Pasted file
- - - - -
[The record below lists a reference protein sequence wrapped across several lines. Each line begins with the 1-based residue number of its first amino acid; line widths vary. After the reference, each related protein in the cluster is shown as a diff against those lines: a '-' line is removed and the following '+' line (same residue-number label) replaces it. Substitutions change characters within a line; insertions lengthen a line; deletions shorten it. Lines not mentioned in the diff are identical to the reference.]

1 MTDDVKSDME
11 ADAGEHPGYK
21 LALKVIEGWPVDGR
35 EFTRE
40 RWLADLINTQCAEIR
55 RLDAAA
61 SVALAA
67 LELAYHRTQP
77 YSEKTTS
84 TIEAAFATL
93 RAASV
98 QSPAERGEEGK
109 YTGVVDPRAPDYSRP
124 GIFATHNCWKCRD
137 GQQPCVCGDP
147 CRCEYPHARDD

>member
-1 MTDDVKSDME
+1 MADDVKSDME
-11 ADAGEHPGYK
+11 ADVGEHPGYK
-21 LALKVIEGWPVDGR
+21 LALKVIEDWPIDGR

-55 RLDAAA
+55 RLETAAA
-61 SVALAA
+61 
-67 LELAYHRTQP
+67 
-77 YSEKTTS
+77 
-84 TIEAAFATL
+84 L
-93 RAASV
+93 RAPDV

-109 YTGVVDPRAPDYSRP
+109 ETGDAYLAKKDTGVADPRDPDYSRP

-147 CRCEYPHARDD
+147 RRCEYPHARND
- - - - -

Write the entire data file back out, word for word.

[The record below lists a reference protein sequence wrapped across several lines. Each line begins with the 1-based residue number of its first amino acid; line widths vary. After the reference, each related protein in the cluster is shown as a diff against those lines: a '-' line is removed and the following '+' line (same residue-number label) replaces it. Substitutions change characters within a line; insertions lengthen a line; deletions shorten it. Lines not mentioned in the diff are identical to the reference.]

1 MTDDVKSDME
11 ADAGEHPGYK
21 LALKVIEGWPVDGR
35 EFTRE
40 RWLADLINTQCAEIR
55 RLDAAA
61 SVALAA
67 LELAYHRTQP
77 YSEKTTS
84 TIEAAFATL
93 RAASV
98 QSPAERGEEGK
109 YTGVVDPRAPDYSRP
124 GIFATHNCWKCRD
137 GQQPCVCGDP
147 CRCEYPHARDD

>member
-1 MTDDVKSDME
+1 MADDVKSDME
-11 ADAGEHPGYK
+11 ADVGEHPGYK
-21 LALKVIEGWPVDGR
+21 LALKVIEDWPIDGR

-55 RLDAAA
+55 RLETAAA
-61 SVALAA
+61 
-67 LELAYHRTQP
+67 
-77 YSEKTTS
+77 
-84 TIEAAFATL
+84 L
-93 RAASV
+93 RAPDV

-109 YTGVVDPRAPDYSRP
+109 ETGDAYLAKKDTGVADPRDPDYSRP

-147 CRCEYPHARDD
+147 RRCEYPHARND